This dissertation seeks to describe how social address functions in visual art, by focusing on the moment it came into being in the later 1960s and early 1970s. I look at the work of four artists—Adrian Piper, Barkley Hendricks, Vito Acconci, and Judy Chicago—whose practices came into maturity in the years immediately following the social upheaval of the 1960s. Though their work is disparate in terms of subject matter and media, these artists’ early oeuvres are unified by a shared exploration of the mechanics of the confrontation between artwork and viewer, which they literalized by making the body—often their own bodies—coterminous with the art object. These artist’ practices have often been held up as an example of social address, but why or how these works function as such has previously gone unexplicated. Integral to the mechanics of social address is the process of interpellation, through which extant structures of power are reinscribed onto and through bodies. But this process can also function a site for disrupting power, one manifestation of which is traditional formalist modernist notions of spectatorship, and these artists repeatedly bring out this disruptive capacity in their work. In addition to examining social address and the function of interpellation enacted by these works, this dissertation is an effort to describe the centrality of embodiment to the destabilization of the most rote binary categories across race, gender, and sexuality. The operative dynamics at work in spectatorial relationships are made visible through what Ross Chambers refers to as ironic appropriation, which intervenes on both formalist modernism and its Enlightenment progenitor, Kantian disinterestedness. These artists rupture spectatorial expectations by conflating otherwise topically or historically disparate themes and representational strategies to expose traditional expectations and operations of power as constructed, rather than naturalized. The individual chapters offer a taxonomy of irony’s different modes in visual art as a way to challenge social and historical exclusions. The very existence of such practices is a reflection of a desire to communicate with broader and newly politically engaged audiences who, at the end of the 1960s, were in search of ways of understanding difference and exclusion, even as they created visual modes of resistance that resonate well into the present.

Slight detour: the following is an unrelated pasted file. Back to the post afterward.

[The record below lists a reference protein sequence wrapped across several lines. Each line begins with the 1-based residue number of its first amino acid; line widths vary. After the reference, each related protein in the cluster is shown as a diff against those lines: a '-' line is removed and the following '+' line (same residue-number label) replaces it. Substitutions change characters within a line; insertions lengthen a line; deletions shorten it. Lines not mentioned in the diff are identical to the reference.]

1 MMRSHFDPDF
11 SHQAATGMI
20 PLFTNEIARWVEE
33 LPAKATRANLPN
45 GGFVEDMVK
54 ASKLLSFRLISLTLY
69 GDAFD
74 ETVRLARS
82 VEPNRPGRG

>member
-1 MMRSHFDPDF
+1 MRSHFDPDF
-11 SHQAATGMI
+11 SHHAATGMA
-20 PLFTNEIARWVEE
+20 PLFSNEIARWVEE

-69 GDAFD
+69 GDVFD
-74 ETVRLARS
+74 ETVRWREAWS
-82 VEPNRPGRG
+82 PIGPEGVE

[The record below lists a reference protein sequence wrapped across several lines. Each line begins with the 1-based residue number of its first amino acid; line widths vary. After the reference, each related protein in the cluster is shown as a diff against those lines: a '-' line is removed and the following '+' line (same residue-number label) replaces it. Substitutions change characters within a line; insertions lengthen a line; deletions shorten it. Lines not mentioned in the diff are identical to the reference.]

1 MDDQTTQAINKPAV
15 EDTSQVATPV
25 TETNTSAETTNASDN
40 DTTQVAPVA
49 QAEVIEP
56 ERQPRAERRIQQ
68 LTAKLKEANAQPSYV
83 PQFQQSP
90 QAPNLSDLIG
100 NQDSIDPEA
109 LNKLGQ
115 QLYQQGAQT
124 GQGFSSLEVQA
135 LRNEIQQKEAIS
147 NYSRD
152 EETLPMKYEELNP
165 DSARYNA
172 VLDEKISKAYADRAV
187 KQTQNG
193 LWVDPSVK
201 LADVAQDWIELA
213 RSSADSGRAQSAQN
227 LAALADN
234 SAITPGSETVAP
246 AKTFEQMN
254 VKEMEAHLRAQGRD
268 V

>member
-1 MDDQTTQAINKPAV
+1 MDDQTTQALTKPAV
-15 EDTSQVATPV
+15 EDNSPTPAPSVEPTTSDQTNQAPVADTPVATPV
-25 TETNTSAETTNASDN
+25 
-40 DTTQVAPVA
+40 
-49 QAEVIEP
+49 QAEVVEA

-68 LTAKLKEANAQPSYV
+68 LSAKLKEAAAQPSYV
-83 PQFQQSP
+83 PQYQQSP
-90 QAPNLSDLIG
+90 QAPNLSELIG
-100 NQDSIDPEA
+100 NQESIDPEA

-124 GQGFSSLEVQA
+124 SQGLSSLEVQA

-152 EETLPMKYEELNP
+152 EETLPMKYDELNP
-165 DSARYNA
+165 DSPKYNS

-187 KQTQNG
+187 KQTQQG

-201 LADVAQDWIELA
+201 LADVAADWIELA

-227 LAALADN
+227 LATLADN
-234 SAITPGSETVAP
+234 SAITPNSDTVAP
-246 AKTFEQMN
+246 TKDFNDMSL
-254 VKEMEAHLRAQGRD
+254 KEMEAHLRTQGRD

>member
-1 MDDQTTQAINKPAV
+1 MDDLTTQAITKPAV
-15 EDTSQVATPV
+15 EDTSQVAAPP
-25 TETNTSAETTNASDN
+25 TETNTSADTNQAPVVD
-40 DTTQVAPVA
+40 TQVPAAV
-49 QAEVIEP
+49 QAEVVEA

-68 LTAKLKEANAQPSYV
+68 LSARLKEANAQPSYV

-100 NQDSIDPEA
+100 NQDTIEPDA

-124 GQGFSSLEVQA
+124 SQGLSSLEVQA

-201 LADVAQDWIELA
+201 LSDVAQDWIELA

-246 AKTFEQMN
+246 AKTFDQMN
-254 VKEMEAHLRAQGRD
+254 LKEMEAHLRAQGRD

|Advisor:||Katz, Jonathan D.|
|Commitee:||Otto, Elizabeth, Tumbas, Jasmina|
|School:||State University of New York at Buffalo|
|School Location:||United States -- New York|
|Source:||DAI-A 79/08(E), Dissertation Abstracts International|
|Subjects:||American history, Art history, Sociology|
|Keywords:||African-American, Art, Feminism, Gender, Race, Seventies|
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